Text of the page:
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Dominant-stable beta-catenin expression causes cell fate alterations and Wnt signaling antagonist expression in a murine granulosa cell tumor model.

Authors: Boerboom, D  White, LD  Dalle, S  Courty, J  Richards, JS 
Citation: Boerboom D, etal., Cancer Res. 2006 Feb 15;66(4):1964-73.
Pubmed: (View Article at PubMed) PMID:16488995
DOI: Full-text: DOI:10.1158/0008-5472.CAN-05-3493

Wnt/beta-catenin signaling is normally involved in embryonic development and tissue homeostasis, and its misregulation leads to several forms of cancer. We have reported that misregulated Wnt/beta-catenin signaling occurs in ovarian granulosa cell tumors (GCT) and have created the Catnb(flox(ex3)/+);Amhr2(cre/+) mouse model, which expresses a dominant-stable mutant of beta-catenin in granulosa cells and develops late-onset GCT. To study the mechanisms leading to GCT development, gene expression analysis was done using microarrays comparing Catnb(flox(ex3)/+);Amhr2(cre/+) ovaries bearing pretumoral lesions with control ovaries. Overexpressed genes identified in Catnb(flox(ex3)/+);Amhr2(cre/+) ovaries included the Wnt/beta-catenin signaling antagonists Wif1, Nkd1, Dkk4, and Axin2, consistent with the induction of negative feedback loops that counteract uncontrolled Wnt/beta-catenin signaling. Expression of the antagonists was localized to cells forming the pretumoral lesions but not to normal granulosa cells. Microarray analyses also revealed the ectopic expression of bone markers, including Ibsp, Cdkn1c, Bmp4, and Tnfrsf11b, as well as neuronal/neurosecretory cell markers, such as Cck, Amph, Pitx1, and Sp5. Increased expression of the gene encoding the cytokine pleiotrophin was also found in Catnb(flox(ex3)/+);Amhr2(cre/+) ovaries and GCT but was not associated with increased serum pleiotrophin levels. In situ hybridization analyses using GCT from Catnb(flox(ex3)/+);Amhr2(cre/+) mice revealed that Wnt/beta-catenin antagonists and neuronal markers localized to a particular cell population, whereas the bone markers localized to a distinct cell type associated with areas of osseous metaplasia. Together, these results suggest that misregulated Wnt/beta-catenin signaling alters the fate of granulosa cells and that the GCT that arise in Catnb(flox(ex3)/+);Amhr2(cre/+) mice result from the clonal expansion of metaplastic cells.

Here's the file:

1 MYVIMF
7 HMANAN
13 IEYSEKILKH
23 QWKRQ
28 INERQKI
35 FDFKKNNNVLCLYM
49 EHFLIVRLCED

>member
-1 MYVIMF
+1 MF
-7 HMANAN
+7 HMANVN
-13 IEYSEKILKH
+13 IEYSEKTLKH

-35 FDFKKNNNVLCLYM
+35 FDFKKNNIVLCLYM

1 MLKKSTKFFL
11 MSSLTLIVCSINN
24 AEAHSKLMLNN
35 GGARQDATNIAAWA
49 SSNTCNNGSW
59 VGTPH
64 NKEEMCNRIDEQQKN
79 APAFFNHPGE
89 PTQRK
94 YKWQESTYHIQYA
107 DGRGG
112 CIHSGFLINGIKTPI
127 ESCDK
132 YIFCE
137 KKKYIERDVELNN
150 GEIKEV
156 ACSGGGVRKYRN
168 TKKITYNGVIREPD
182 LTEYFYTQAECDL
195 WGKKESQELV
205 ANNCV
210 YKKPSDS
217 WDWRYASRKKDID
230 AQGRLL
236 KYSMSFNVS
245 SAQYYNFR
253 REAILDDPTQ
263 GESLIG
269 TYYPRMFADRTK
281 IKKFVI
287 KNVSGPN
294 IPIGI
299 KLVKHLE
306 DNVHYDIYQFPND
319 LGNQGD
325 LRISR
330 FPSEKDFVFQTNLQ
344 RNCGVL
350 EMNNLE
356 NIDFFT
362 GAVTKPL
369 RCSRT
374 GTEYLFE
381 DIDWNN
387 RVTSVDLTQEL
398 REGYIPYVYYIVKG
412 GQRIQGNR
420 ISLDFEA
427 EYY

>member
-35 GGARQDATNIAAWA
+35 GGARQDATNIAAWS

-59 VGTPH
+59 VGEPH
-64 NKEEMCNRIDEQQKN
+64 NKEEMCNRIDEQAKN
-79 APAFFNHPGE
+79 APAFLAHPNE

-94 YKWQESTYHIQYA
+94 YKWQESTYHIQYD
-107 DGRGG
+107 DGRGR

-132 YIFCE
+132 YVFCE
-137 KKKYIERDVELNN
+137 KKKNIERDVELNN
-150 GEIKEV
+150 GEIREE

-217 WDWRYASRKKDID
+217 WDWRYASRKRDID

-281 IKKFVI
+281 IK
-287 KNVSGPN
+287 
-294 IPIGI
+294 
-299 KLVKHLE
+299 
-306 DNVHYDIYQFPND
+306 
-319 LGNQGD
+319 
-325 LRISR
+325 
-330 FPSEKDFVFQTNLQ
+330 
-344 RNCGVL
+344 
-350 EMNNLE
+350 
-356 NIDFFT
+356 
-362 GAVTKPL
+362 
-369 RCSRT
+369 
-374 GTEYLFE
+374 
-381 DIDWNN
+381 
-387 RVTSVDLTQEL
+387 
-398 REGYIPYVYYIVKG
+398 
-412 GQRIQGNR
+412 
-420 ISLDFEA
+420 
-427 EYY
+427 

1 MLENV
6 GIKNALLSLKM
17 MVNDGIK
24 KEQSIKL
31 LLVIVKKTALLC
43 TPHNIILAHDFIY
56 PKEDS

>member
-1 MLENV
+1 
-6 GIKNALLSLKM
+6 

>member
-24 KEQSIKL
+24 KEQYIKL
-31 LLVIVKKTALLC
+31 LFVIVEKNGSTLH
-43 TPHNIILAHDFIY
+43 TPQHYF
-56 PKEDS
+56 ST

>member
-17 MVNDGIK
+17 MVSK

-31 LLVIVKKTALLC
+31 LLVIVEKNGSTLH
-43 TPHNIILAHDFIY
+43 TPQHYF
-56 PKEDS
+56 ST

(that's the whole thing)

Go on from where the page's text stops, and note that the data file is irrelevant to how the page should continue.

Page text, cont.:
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CRRD Object Information
CRRD ID: 1643593
Created: 2008-01-11
Species: All species
Last Modified: 2008-01-11
Status: ACTIVE


RGD is funded by grant HL64541 from the National Heart, Lung, and Blood Institute on behalf of the NIH.